The demand for impact investing, as experienced by many asset management firms like Glenmede, is also incentivised by the sheer diversity and wealth of suitable investments available. Investments made in this sector are also not limited to what some commenters have deemed “progressive” causes. Investments can include the following areas to name a few:
- Health and well being
- Community development
- Support for small businesses
- Climate Change
- Sustainable agriculture
- Sustainable consumer products and fair trade
Impact investing as a field of asset management is also largely encouraged by female and millennial investors, with research finding that 64% of Gen Y respondents were interested or very keen to invest with impact. What is also encouraging for investors is the significant growth trajectory of this field. Between 2013 and 2017, the International Finance Corporation noted that impact investment grew fivefold
OPERATING PRINCIPLES FOR IMPACT INVESTING
The International Finance Corporation, a World Bank group, together with 60 global investors who hold over $350bn dollars between them in assets, (Credit Suisse, IFU-Investment Fund for Developing Countries and Acumen Capital Partners to name a few) came together to adopt and launch the ‘Operating Principles for Impact Management’ in April 2019.These principles were for investors who wish to ‘generate a positive impact for society alongside financial returns in a disciplined and transparent way’, lending much needed clarity and guidance to the process.
A: Strategic Intent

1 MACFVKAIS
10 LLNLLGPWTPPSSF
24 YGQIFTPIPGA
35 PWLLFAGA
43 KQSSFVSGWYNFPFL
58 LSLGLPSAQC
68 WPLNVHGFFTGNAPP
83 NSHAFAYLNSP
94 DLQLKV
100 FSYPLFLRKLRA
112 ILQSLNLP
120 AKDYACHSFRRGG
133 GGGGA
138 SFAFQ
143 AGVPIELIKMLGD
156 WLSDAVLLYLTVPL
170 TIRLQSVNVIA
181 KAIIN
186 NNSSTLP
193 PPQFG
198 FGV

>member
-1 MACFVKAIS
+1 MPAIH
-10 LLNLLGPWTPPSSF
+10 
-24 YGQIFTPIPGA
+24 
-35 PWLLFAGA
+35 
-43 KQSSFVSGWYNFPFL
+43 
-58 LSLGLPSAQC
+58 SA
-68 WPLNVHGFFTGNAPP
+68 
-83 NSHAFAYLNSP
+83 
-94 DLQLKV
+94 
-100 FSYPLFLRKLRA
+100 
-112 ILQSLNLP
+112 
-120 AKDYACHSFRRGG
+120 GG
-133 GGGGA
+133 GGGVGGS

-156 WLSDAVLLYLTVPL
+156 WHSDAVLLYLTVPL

Define strategic impact objective(s), consistent with the investment strategy.
- Manage strategic impact on a portfolio basis.
B: Originating & Structuring
- Establish the Manager’s contribution to the achievement of impact.
- Assess the expected impact of each investment, based on a systematic approach.
- Assess, address, monitor, and manage potential negative impacts of each investment.
C: Portfolio Management
Monitor the progress of each investment in achieving impact against expectations and respond appropriately.
D: Impact at Exit
- Conduct exits considering the effect on sustained impact.
- Review, document, and improve decisions and processes based on the achievement of impact and lessons learned
E: Independent Verification
- Independently verify the entire process
WHAT IS NEXT?
The Blackrock Investment Institute, a faction of BlackRock, the world’s largest asset manager, say that investors in 2019 need to understand one key thing; Sustainability is the future of investing. This is all thanks to sharper insights and more granular data available amongst a growing awareness of sustainability. Investors today need clear lines drawn and our next blog in this series will delve into new subjects to allow potential investors more insights about the challenges of impact investing, the important of data and analytics and essential tips from other key figures in the industry.